J Sleep Med.  2019 Jun;16(1):53-55. 10.13078/jsm.19017.

Central Sleep Apnea without Cheyne-Stokes Breathing Following an Acute Cerebral Infarction

Affiliations
  • 1Sleep Disorders Center, Department of Neurology, Soonchunhyang University College of Medicine, Cheonan Hospital, Cheonan, Korea. neurofan@schmc.ac.kr
  • 2Department of Neurology, Ewha Womans University College of Medicine, Seoul, Korea.

Abstract

Central sleep apnea (CSA) is attributed to medical or neurological conditions including stroke. The association of lesion location and CSA in patients with ischemic stroke has not been well elucidated. A 69-year-old man with a history of hypertension and diabetes mellitus was admitted due to stroke. The brain magnetic resonance imaging showed an acute ischemic stroke in the right ventral thalamus and adjacent hypothalamus. During hospitalization, polysomnography (PSG) was performed because repetitive cessation of respiration during sleep was observed by chance. PSG showed severe CSA; the apnea-hypopnea index (AHI) was 73.5 with a minimum oxygen saturation of 89% and central apnea index (CAI) was 63.0. Two years later, follow-up PSG showed that AHI was 7.2 with a minimum oxygen saturation of 91% and CAI was 1.0. We report the patient with CSA after ischemic stroke with right thalamus and adjacent hypothalamus, which resolved spontaneously with time.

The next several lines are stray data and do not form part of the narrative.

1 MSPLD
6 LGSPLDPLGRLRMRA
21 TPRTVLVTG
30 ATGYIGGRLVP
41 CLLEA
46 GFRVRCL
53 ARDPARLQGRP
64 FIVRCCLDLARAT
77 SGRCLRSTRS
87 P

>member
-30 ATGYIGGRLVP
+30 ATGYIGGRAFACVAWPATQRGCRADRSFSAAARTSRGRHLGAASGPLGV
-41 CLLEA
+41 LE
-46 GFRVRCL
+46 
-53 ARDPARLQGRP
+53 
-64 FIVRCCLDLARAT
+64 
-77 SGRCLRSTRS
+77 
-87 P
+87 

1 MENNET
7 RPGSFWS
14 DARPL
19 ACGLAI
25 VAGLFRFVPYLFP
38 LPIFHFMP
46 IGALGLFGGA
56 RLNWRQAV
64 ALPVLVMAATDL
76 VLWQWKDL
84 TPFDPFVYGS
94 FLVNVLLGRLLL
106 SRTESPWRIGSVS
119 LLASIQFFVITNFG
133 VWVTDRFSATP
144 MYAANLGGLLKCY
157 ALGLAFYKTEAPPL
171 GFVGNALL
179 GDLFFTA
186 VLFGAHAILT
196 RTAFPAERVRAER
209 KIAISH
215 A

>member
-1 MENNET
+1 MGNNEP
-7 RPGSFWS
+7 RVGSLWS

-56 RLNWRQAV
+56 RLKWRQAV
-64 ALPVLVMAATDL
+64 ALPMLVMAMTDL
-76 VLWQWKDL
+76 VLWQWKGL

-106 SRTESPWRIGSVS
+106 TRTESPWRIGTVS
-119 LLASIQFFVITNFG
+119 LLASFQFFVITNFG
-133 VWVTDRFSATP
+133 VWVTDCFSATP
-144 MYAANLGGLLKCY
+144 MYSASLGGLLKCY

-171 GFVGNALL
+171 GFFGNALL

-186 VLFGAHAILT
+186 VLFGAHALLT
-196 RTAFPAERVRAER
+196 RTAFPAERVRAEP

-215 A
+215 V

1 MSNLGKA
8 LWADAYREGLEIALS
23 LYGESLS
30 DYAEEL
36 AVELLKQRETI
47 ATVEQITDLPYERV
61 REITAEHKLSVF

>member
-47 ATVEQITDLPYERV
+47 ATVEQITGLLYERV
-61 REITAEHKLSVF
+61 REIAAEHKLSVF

Keyword

Stroke; Central sleep apnea; Polysomnography

MeSH Terms

Aged
Brain
Cerebral Infarction*
Diabetes Mellitus
Follow-Up Studies
Hospitalization
Humans
Hypertension
Hypothalamus
Magnetic Resonance Imaging
Oxygen
Polysomnography
Respiration*
Sleep Apnea, Central*
Stroke
Thalamus
Oxygen
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